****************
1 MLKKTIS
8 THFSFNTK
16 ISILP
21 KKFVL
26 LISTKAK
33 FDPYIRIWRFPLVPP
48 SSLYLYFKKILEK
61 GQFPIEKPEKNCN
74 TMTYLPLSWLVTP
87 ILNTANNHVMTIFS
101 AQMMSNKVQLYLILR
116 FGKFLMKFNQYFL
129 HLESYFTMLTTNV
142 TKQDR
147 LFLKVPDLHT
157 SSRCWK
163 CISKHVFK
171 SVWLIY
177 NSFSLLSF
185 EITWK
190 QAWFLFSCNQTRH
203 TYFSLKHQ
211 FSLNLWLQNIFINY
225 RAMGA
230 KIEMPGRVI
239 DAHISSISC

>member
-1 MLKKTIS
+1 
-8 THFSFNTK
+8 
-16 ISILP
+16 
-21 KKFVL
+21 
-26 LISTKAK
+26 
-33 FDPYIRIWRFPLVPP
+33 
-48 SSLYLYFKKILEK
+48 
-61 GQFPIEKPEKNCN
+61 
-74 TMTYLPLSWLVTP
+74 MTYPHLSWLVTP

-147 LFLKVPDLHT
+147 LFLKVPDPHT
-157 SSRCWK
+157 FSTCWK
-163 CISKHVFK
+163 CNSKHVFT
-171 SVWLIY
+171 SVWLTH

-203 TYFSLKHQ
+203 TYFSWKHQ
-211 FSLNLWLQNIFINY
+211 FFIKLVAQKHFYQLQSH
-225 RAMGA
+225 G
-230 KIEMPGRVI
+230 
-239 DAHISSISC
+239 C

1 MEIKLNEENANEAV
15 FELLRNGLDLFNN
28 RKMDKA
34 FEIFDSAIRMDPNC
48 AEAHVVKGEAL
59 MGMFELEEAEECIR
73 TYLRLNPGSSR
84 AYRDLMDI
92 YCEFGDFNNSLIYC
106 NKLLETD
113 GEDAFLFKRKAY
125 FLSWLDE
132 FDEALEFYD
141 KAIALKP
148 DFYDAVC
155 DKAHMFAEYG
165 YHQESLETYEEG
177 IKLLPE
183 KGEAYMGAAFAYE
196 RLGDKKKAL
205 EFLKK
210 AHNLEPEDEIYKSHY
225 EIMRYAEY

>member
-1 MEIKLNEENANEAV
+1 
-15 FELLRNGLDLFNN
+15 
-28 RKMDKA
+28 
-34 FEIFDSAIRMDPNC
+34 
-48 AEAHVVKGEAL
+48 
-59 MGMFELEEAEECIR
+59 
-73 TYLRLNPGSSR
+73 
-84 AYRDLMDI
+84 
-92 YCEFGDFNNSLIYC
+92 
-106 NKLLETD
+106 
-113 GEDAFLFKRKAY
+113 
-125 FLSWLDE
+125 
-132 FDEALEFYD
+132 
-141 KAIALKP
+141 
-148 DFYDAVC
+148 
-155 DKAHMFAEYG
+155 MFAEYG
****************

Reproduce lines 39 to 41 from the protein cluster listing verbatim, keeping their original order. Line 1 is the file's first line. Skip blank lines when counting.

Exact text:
+33 
-48 SSLYLYFKKILEK
+48 